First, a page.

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Game changing $190m cross laminated timber production facility to create over 200 jobs in Burnie, Tasmania

Tasmanian Government
February 1, 2018
Category: Business & Politics
Region: International

Will Hodgman

A new $190 million hardwood mill plant, creating 221 jobs, will be built at Burnie as a result of a decision taken by the Hodgman majority Liberal Government. “This will be an absolute game-changer for Tasmania’s North-West and North”, Premier Will Hodgman said. “The new facility will be Australia’s largest plantation-based hardwood mill and the first ever hardwood cross-laminated production plant. “This is an innovative project which will process Tasmanian plantation timber into high-value products. “We have worked closely with the Hermal Group to secure this exciting opportunity for Burnie. “In addition to the 221 new jobs at the plant, a further 160 jobs will be created during construction and thousands of indirect jobs in the forest industry, transport, engineering and construction.”

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Wood, Paper & Green Building

Intricate Tokyo Restaurant Design Mimics A Forest With Caves

By Ivanha Paz
PSFK
February 2, 2018
Category: Wood, Paper & Green Building
Region: International

The multilayered levels of the floor, made from laminated OSB panels, resemble contour lines

Nikunotoriko, a restaurant in Tokyo’s wealthy Roppongi district, offers diners a stunning visual experience with its cave-like dining rooms, trees and earth tones inspired by nature’s mystique. Designed by the architecture firm Ryoji Iedokoro, the yakiniku restaurant serves dishes centered around grilled meat. Nikunotoriko’s design goes beyond eye-catching aesthetics. “For this particular project, in addition to the visual aspect, the design places an important emphasis on the sense of touch and texture as well,” the architects write on their website. “As a result, the design for this yakiniku restaurant recreates the open yet comfortable feeling of a natural environment.”

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Forestry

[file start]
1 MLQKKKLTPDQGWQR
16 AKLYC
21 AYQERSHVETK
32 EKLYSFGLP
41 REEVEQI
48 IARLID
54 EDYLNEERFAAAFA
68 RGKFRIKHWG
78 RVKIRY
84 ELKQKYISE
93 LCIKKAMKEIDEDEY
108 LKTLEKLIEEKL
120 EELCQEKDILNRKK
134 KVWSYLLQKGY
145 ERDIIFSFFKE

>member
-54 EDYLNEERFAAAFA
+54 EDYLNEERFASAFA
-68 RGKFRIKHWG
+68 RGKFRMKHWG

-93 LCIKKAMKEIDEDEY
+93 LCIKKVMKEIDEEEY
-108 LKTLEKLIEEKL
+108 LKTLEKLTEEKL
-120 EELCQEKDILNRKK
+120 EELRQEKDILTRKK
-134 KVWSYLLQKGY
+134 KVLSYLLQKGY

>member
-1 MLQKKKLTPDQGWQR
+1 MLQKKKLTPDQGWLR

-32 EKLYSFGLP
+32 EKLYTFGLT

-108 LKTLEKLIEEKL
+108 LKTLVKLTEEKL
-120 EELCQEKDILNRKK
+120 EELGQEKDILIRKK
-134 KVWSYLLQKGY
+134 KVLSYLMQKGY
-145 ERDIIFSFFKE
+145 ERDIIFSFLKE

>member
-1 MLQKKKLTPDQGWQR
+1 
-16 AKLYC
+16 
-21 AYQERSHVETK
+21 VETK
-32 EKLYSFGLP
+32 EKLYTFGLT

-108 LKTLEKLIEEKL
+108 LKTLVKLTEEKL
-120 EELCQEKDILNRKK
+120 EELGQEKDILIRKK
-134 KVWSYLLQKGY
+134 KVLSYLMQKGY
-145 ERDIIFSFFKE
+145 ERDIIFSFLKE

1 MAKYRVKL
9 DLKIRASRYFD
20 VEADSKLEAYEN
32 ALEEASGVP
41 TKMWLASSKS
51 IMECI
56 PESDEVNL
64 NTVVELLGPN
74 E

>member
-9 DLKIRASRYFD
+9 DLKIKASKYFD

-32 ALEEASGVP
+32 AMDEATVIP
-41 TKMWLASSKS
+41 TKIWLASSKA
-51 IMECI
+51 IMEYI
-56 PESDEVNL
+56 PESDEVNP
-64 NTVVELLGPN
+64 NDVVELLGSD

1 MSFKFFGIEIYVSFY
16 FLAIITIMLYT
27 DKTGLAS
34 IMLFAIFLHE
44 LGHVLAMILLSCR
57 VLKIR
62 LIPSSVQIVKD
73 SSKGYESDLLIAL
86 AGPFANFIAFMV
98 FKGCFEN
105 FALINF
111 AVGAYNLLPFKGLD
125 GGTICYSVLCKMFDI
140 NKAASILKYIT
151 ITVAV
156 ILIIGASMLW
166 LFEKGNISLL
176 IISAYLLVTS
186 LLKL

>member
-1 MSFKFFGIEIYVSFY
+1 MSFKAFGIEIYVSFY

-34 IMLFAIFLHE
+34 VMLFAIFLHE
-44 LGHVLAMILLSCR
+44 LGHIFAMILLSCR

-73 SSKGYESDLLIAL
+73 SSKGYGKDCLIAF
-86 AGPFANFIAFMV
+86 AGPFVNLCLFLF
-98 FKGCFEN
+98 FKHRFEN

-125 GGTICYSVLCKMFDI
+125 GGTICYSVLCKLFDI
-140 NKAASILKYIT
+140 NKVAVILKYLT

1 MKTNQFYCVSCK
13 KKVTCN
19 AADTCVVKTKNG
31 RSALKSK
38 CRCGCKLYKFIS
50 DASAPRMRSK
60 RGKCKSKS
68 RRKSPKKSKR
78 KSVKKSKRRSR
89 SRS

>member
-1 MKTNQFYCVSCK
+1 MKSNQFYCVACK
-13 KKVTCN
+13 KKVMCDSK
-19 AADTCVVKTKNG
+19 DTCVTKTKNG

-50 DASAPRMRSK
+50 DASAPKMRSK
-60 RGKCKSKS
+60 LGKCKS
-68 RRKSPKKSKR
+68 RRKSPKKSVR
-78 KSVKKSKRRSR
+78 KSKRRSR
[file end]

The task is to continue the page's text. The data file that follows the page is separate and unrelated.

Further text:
The Future of Wildfire in BC

Association of BC Forest Professionals
February 1, 2018
Category: Forestry
Region: Canada, Canada West

What can we learn from California? The summer of 2017 brought the worst wild fire season in BC history. It was the same story in California where the Golden State experienced five of its 20 most destructive wildland-urban interface fires in just one year. Is this the new normal? Join Scott Stephens, professor of fire science at the University California, Berkeley, for a free public lecture on the future of wild fire in BC and what we can learn from California’s experience. The lecture is presented in conjunction with the Association of BC Forest Professionals’ annual conference.

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Ken Higginbotham retires as Chair of the BC Forest Safety Council

BC Forest Safety Council
February 1, 2018
Category: Forestry
Region: Canada, Canada West

Ken Higginbotham shared the news at the end of December 2017 that he had decided to retire as Chair of the BC Forest Safety Council and as facilitator for both the Coast Harvesting Advisory Group focused on coastal logging safety and the Manufacturing Advisory Group, focused on sawmill safety across the province. “I just passed my 72nd birthday and it seems like the right thing for me to do at this point after 43 years in forestry,” explained Ken who has been a force in forestry in both Alberta and BC for many years. “Before I sail into the sunset, though, I wanted to express my thanks for having had the chance to work with industry, WorkSafeBC and the provincial government over the past few years to help support better safety outcomes for all,” he said.